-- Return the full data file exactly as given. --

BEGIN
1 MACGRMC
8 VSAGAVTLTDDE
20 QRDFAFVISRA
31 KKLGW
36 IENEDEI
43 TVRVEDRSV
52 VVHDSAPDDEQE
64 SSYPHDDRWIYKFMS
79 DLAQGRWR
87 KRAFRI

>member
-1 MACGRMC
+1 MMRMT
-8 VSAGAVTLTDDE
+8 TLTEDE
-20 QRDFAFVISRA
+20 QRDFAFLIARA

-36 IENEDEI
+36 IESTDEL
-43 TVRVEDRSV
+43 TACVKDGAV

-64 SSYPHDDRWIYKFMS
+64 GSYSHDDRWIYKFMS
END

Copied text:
1 MACGRMC
8 VSAGAVTLTDDE
20 QRDFAFVISRA
31 KKLGW
36 IENEDEI
43 TVRVEDRSV
52 VVHDSAPDDEQE
64 SSYPHDDRWIYKFMS
79 DLAQGRWR
87 KRAFRI

>member
-1 MACGRMC
+1 MMRMT
-8 VSAGAVTLTDDE
+8 TLTEDE
-20 QRDFAFVISRA
+20 QRDFAFLIARA

-36 IENEDEI
+36 IESTDEL
-43 TVRVEDRSV
+43 TACVKDGAV

-64 SSYPHDDRWIYKFMS
+64 GSYSHDDRWIYKFMS